Evidence in Civil Proceedings

Civil cases are between two people (called ‘parties’) and happen when one claims something from, or in respect of, the other – for example, money owed, or a liquidation order, or a decree of divorce, and so on. Criminal cases, on the other hand, are where the State prosecutes an accused person for contravening the criminal laws1 of the land. Here, the Criminal Procedure Act,2 for example, establishes offences for certain conduct in relation to criminal trials.

The Civil Proceedings Evidence Act 1965 falls under the authority of the Minister of Justice. It has two important provisions that are relevant for present purposes.

  1. Often, public documents, or official certificates, are required in legal proceedings to prove one thing or another. (Proof of birth, and the registration of a company, are examples.) Ordinarily, the law is that the original must be produced in the proceedings. The Act provides, however, that a copy, certified by a state official as being a true copy, or a true extract from the official records, is acceptable instead of the original. If anyone certifies an extract or copy falsely, it is a criminal offence.3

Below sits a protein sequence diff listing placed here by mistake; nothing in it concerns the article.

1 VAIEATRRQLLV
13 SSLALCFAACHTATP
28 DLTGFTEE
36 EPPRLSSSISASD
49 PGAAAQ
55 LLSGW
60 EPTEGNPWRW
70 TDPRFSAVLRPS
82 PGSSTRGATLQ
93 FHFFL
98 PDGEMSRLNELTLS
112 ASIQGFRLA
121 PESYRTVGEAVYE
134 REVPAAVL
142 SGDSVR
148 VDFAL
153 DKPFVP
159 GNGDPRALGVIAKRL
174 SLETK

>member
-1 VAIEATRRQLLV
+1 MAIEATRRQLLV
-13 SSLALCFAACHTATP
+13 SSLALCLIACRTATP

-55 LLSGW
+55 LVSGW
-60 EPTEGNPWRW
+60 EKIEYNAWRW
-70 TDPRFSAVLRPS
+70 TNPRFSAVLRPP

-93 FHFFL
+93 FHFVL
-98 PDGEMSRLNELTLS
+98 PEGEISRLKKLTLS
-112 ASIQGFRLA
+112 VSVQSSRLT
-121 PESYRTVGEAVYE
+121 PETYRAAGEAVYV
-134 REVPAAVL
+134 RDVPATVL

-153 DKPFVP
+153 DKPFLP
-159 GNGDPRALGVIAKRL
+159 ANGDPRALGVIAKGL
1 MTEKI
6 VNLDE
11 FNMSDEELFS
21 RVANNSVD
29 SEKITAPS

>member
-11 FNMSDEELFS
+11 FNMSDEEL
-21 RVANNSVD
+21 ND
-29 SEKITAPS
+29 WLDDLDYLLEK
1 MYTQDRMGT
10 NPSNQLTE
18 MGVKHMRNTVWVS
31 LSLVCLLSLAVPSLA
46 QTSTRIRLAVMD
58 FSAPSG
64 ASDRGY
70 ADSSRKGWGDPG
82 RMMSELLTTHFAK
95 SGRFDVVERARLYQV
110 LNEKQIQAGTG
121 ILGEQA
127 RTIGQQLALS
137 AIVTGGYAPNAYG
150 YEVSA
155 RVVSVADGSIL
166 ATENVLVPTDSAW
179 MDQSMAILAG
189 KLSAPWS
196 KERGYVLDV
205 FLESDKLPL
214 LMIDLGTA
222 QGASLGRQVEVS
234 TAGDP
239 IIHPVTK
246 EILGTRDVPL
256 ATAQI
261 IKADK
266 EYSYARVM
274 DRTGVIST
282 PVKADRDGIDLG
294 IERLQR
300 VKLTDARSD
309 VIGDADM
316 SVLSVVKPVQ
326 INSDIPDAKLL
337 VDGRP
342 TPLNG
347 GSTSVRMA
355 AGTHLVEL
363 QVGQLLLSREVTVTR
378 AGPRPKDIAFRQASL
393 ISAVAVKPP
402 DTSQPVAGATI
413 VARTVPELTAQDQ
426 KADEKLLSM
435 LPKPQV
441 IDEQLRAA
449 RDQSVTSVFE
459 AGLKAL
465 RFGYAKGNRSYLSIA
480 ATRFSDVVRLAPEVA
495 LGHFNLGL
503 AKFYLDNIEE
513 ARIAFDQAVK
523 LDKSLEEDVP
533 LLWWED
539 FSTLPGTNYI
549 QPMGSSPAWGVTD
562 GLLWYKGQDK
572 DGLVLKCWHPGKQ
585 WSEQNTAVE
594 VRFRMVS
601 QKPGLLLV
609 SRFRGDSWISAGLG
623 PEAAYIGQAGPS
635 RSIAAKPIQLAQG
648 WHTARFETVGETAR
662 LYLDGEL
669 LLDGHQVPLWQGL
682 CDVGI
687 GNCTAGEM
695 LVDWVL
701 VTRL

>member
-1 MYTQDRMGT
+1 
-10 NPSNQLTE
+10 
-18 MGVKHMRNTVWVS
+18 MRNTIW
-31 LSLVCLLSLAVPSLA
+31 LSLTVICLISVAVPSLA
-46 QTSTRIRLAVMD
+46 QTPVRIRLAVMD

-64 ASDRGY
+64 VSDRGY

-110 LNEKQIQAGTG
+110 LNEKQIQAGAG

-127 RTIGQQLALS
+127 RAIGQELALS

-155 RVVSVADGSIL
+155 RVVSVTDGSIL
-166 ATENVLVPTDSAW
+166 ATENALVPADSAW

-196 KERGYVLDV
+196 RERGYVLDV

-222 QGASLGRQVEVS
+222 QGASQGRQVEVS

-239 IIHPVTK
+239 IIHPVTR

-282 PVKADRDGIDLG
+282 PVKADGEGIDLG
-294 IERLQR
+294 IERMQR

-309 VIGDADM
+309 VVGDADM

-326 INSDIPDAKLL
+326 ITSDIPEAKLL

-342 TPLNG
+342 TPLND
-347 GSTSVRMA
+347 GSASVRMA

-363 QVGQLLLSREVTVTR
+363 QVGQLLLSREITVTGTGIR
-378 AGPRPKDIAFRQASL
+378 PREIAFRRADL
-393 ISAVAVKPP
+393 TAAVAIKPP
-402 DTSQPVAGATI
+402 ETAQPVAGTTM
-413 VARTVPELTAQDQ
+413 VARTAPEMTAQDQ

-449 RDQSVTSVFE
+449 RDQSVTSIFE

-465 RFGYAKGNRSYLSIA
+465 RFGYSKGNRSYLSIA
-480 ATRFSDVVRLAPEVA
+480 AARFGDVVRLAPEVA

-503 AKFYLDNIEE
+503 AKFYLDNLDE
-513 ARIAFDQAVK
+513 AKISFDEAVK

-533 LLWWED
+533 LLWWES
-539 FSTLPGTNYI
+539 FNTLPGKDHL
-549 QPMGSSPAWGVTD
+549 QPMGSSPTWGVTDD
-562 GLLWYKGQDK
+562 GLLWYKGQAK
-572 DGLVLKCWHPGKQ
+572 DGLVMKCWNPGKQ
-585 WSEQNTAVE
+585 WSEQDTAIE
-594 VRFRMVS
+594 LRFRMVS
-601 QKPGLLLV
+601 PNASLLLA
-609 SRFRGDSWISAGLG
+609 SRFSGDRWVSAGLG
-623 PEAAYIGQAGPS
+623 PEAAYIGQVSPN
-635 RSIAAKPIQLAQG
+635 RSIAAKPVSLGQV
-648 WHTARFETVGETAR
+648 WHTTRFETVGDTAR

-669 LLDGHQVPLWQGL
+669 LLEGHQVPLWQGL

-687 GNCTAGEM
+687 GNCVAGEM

2. When people give evidence in a court case, they take an ‘oath’, or ‘affirmation’, that the evidence they give is true and correct. To breach this oath is the criminal offence of perjury. Sometimes, a witness may not understand the implications of such an oath, whether because he is uneducated, too young, ignorant, or whatever. Then the presiding officer will caution him to tell the truth. This is called an admonition (i.e. ‘warning’). If, thereafter, the person knowingly gives false evidence, he is guilty of the offence of perjury.4

  1. In addition to the ones set out in this book, there are many so-called ‘common law’ crimes. These are part of the law of the land, but there is no specific statute which creates the offence in question. Murder and robbery are a few examples. See the Chapter ‘Common Law Offences’. 

  2. See the Chapter ‘Procedure for Criminal Trials’. 

  3. Section 21. 

  4. Section 41(2).